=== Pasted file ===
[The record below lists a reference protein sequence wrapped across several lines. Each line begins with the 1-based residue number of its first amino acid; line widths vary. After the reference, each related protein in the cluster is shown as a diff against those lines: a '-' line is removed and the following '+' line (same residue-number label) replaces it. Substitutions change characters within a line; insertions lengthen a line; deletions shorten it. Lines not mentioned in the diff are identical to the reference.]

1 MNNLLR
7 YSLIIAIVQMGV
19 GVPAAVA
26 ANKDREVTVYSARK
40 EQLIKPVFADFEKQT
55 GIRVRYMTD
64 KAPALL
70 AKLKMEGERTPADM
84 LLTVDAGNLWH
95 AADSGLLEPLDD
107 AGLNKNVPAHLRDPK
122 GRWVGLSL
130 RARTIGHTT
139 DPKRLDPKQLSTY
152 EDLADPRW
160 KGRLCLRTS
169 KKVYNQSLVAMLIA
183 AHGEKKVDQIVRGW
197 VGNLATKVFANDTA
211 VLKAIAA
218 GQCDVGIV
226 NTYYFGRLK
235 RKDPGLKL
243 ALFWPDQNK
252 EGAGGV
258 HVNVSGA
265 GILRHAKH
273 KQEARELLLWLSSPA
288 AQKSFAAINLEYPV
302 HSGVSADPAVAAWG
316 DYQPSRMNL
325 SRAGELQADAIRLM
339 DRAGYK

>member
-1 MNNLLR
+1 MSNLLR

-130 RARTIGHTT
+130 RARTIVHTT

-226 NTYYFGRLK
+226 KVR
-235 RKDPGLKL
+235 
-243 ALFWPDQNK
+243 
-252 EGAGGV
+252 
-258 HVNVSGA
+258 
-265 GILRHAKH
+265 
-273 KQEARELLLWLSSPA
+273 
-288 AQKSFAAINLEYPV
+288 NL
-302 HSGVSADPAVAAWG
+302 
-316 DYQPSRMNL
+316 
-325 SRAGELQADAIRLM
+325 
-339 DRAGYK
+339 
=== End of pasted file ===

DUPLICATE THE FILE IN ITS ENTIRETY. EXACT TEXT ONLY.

[The record below lists a reference protein sequence wrapped across several lines. Each line begins with the 1-based residue number of its first amino acid; line widths vary. After the reference, each related protein in the cluster is shown as a diff against those lines: a '-' line is removed and the following '+' line (same residue-number label) replaces it. Substitutions change characters within a line; insertions lengthen a line; deletions shorten it. Lines not mentioned in the diff are identical to the reference.]

1 MNNLLR
7 YSLIIAIVQMGV
19 GVPAAVA
26 ANKDREVTVYSARK
40 EQLIKPVFADFEKQT
55 GIRVRYMTD
64 KAPALL
70 AKLKMEGERTPADM
84 LLTVDAGNLWH
95 AADSGLLEPLDD
107 AGLNKNVPAHLRDPK
122 GRWVGLSL
130 RARTIGHTT
139 DPKRLDPKQLSTY
152 EDLADPRW
160 KGRLCLRTS
169 KKVYNQSLVAMLIA
183 AHGEKKVDQIVRGW
197 VGNLATKVFANDTA
211 VLKAIAA
218 GQCDVGIV
226 NTYYFGRLK
235 RKDPGLKL
243 ALFWPDQNK
252 EGAGGV
258 HVNVSGA
265 GILRHAKH
273 KQEARELLLWLSSPA
288 AQKSFAAINLEYPV
302 HSGVSADPAVAAWG
316 DYQPSRMNL
325 SRAGELQADAIRLM
339 DRAGYK

>member
-1 MNNLLR
+1 MSNLLR

-130 RARTIGHTT
+130 RARTIVHTT

-226 NTYYFGRLK
+226 KVR
-235 RKDPGLKL
+235 
-243 ALFWPDQNK
+243 
-252 EGAGGV
+252 
-258 HVNVSGA
+258 
-265 GILRHAKH
+265 
-273 KQEARELLLWLSSPA
+273 
-288 AQKSFAAINLEYPV
+288 NL
-302 HSGVSADPAVAAWG
+302 
-316 DYQPSRMNL
+316 
-325 SRAGELQADAIRLM
+325 
-339 DRAGYK
+339 